Do you know why the location of a meniscus tear in your knee makes all the difference in how it’s treated? Read here:
Arthroscopic meniscus repair is a surgical procedure used to treat a torn meniscus, which is the cartilage between your thigh bone and shin bone in the knee. Meniscus tears are a very common injury. The menisci can be torn through sports injuries, or through natural tissue degeneration. Degeneration is a normal part of aging where tissue weakens from everyday wear and tear over time. A tear that occurs due to degeneration can occur with even a movement that otherwise would not result in injury, like getting up from a chair. Conservative treatment is always attempted first with meniscal tears, particularly rest, ice, compression, and elevation (RICE) and physical therapy. If your tear does not respond to conservative treatment, your physician may recommend this procedure. This procedure, if coupled successfully with rehabilitation during recovery, may return you to your pre-injury physical state.
The knee joint is very important in helping us move. If a problem occurs with the knee, it can be very painful and make mobility difficult or impossible. One of the most common knee injuries is a torn meniscus. This injury can happen to anyone, but often happens to athletes and older people.
The meniscus is a C-shaped piece of cartilage in the knee. There are two menisci in each knee joint, the medial meniscus on the inner side and the lateral meniscus on the outer side. These provides stability and protection to the knee, but if they're torn, problems can occur. Symptoms vary depending on how and where the meniscus is torn, but symptoms can include pain, instability or feeling the knee “giving,” stiffness, swelling, and an impaired range of motion. Sliding, popping, or locking may occur if the tear is left untreated because loose fragments from the meniscus tear will drift into the joint.
Type of tear and location are important in this procedure. Certain types of tears may not be repairable, but their symptoms are still treatable. If the tear is on the outer edge of the meniscus, repair is possible. This is because the outer edge receives better blood flow than the inner area, and therefore heals better. Treatment of tears in the inner area may be limited to removal of fragments and smoothing of the rough edges of the tear, a procedure called a meniscectomy. Repair may not be attempted because tears in that area might not heal well, but partial or total meniscectomy may provide relief from the painful symptoms. Only your doctor can determine how to best treat your tear.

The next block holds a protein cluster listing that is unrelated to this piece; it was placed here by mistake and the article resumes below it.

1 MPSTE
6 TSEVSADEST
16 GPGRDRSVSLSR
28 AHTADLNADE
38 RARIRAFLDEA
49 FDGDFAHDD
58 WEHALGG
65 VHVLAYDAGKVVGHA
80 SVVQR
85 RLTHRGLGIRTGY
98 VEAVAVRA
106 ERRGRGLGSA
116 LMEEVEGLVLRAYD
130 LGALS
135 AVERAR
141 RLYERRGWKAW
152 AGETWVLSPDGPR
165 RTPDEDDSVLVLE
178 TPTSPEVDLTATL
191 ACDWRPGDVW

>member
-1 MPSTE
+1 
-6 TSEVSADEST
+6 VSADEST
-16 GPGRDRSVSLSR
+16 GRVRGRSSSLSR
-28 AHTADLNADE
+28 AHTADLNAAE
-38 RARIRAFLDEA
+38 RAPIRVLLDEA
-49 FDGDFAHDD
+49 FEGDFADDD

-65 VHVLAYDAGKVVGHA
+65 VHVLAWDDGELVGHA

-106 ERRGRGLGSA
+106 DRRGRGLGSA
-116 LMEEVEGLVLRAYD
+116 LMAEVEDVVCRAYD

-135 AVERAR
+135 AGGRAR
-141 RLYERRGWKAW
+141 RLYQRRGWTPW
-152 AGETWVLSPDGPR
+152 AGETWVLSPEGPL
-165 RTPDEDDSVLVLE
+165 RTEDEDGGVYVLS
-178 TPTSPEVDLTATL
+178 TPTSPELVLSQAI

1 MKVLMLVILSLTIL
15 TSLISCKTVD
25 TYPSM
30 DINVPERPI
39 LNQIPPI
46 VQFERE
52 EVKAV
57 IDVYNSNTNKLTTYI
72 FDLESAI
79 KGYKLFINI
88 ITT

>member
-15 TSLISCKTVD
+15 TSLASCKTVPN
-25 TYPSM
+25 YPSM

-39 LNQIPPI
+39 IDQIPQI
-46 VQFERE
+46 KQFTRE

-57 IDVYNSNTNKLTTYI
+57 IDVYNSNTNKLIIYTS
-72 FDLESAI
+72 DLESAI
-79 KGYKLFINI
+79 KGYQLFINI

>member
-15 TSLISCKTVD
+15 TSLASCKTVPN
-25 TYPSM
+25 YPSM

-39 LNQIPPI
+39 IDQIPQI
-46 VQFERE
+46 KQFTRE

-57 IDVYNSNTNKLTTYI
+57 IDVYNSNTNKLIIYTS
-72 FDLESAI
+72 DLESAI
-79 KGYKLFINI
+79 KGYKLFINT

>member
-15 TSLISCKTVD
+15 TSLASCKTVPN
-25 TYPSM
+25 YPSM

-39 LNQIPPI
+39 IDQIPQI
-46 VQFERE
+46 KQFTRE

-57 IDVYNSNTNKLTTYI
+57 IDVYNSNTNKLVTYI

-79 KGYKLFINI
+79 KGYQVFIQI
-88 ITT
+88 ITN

Once general anesthesia is applied, the surgeon makes small incisions in the back and front of the knee. An arthroscope is then inserted into the joint. An arthroscopes is a very small camera that lets the surgeon see inside of your joint. The surgeon then inserts instruments through the other small incisions and, using the arthroscope for image guidance, assesses the meniscus damage and how to treat it.
If the tear is located in an area that receives a lot of blood, your surgeon may decided to repair it with sutures or fasteners. This closes the tear edges together, so that the good blood flow can heal the tear correctly. If the tear is in an area that does not receive a lot of blood, the surgeon will trim and shave down the tear.
After the meniscectomy is performed, the instruments are removed and the injections are closed. The knee is then wrapped, and ice is applied. Your surgeon may prescribe a cast or method of immobilization for a few weeks.
After surgery, you will be moved to a recovery room for monitoring. You may experience some pain and swelling initially, which is very common after knee surgery. This procedure is most often performed as an outpatient procedure, so most patients leave hours after surgery. Most patients are able to return to work within a few days, provided the work is not labor intensive.
Rehabilitation exercises are a very important step in recovering from a torn meniscus. Physical therapy exercises will be prescribed to return your knee to its pre-tear strength, range of motion, and mobility. The amount of time needed to make a full recovery depends on the severity of the tear and the patient's adherence to physical therapy.